• The procedures for providing oneself with teaching material for a class may differ.
  • Be aware that there are differences in the teacher-student relationship (in some cultures the teacher’s word is taken for granted). Verbalize that being a good teacher is very important to you and that in order to be a good teacher you need honest feedback from the students and active participation that you can see where you can still contribute to make students feel more comfortable.
  • With every aspect (content-wise or procedure-wise) ask international students to compare things to how these are in their countries. This way you show the students that they are valued in your class and you can again focus on the different habits in your country.
  • Whenever you want your students share their own experiences, allow them to tell something that happened to them as an individual or as a member of a group (in some cultures people are very uncomfortable in saying something as individuals).
  • Be aware that there are cultural differences in argumentation and presentation strategies (sequence of question-citation-argument-illustration; use of citations; which works can be cited; how do people cite?).
  • University (or academic) text-types may differ from country to country, some text-types may not be known to every culture (e.g. some cultures may use global introductions, others only the relevant background; some cultures may discuss more than one topic in a paragraph, others not; some cultures may be used to cyclical argumentation, others to linear argumentation; some cultures may be used to ornate language, some cultures to plain, neutral language; some cultures may be used to text-types where authors try to support their opinion (“argumentative”), others have text-types that show all possible aspects and leave taking a position to the reader (“deliberative”)).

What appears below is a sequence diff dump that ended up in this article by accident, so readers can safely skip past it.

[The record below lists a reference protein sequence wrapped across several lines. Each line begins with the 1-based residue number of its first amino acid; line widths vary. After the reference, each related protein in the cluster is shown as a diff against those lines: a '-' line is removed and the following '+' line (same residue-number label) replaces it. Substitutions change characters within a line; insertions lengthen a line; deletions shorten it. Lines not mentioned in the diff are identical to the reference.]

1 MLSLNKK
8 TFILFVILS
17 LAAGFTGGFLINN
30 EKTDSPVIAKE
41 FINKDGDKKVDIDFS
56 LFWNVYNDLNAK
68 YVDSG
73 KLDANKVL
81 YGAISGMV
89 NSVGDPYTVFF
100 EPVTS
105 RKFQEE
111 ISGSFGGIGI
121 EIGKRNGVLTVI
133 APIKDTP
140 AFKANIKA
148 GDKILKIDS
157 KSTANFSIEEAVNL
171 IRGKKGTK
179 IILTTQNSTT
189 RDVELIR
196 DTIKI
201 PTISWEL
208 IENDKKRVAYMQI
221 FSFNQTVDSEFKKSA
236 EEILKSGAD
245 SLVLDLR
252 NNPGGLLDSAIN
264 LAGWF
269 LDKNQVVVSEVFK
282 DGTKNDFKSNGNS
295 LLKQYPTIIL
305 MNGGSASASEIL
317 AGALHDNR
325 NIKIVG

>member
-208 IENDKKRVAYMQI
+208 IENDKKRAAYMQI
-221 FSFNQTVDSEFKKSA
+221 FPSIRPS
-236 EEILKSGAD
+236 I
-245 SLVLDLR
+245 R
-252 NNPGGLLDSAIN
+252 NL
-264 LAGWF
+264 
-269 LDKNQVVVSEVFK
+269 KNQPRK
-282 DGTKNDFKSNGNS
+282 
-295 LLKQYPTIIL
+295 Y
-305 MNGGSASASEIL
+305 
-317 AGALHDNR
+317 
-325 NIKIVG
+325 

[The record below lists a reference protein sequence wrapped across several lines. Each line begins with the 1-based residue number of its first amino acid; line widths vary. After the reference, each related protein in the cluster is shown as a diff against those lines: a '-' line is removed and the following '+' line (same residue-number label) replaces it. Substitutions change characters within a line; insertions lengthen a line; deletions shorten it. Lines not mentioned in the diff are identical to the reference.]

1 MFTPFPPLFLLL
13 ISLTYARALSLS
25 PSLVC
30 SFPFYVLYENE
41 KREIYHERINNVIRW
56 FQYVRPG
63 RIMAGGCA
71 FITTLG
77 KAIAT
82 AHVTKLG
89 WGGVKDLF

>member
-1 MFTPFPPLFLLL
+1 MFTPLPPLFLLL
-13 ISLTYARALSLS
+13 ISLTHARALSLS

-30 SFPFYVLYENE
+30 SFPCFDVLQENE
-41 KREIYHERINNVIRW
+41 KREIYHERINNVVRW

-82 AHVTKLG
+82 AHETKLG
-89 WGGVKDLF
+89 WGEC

• Avoid jargon whenever possible. For recurrent terms you may want to hand out a glossary (maybe with an audio file so that students can also get used to the pronunciation of these words). Use multi-part definitions with rephrasing of the same content.
  • Be aware that there might be culture-specific concepts and associations behind certain words (e.g. the word democracy might be differently conceived in different countries). This is particularly true of names, dates, political/historical events, and terms for political systems. But this might also be true of technical terms (especially if the same terms occur in everyday language).